Bloomberg study shows share values have dropped 50 percent from peak in 2014
Shareholders in Macau gambling companies must be hoping that analysts have got it right in their assessments this week that the worst may be over in Macau, with share prices are starting to stabilise after a trying period when business fell off under the dual pressure of China's slowing economy and a crackdown on corruption.
Bloomberg business news analysts have calculated that casino shares in the island gambling haven have plunged 50 percent since their all-time peak in the heady days of January 2014. Back then monthly reports showed ever higher revenues as Macau overtook even Las Vegas in financial volumes.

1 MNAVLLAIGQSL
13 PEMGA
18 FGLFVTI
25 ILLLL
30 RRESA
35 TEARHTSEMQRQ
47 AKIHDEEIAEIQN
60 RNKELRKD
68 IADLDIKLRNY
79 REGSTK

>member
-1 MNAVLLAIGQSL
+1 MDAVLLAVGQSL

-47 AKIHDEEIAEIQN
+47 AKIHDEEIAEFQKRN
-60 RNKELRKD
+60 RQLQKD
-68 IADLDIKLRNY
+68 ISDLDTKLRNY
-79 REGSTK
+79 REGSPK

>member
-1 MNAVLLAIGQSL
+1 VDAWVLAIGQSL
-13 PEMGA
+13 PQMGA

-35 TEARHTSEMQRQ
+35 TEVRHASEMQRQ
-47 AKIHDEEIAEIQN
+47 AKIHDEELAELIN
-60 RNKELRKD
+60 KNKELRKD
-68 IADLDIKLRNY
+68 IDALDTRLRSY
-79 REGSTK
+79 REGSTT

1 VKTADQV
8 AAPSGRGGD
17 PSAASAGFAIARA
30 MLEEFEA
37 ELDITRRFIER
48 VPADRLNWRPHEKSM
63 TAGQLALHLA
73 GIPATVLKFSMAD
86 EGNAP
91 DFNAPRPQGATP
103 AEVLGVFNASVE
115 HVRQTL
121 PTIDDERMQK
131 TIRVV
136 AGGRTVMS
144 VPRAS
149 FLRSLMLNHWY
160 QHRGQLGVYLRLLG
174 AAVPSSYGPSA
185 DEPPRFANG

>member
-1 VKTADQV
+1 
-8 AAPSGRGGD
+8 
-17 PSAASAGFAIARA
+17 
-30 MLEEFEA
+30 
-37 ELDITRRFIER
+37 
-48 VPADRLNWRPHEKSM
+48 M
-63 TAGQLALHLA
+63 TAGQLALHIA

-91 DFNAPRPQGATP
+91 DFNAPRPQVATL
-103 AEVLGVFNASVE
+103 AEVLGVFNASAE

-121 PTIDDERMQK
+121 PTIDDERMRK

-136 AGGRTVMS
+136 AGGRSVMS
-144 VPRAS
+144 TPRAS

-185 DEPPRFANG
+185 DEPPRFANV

On the run-up to that peak, casino stocks benefitted, almost doubling in 2013.
"Macau casino stocks have round-tripped, rallying in 2013 on accelerating growth and then reversing in 2014 and 2015 as revenue tumbled," one analyst opined this week, noting that casino revenues have reached their lowest levels since 2011 at 21.5 billion patacas ($2.7 billion) in March 2015.
Analysts at BNP Paribas said that this indicated the worst is over and the market is stabilising, but noted that it may take a while before any significant upturn takes place.
Online Casino News Courtesy of Infopowa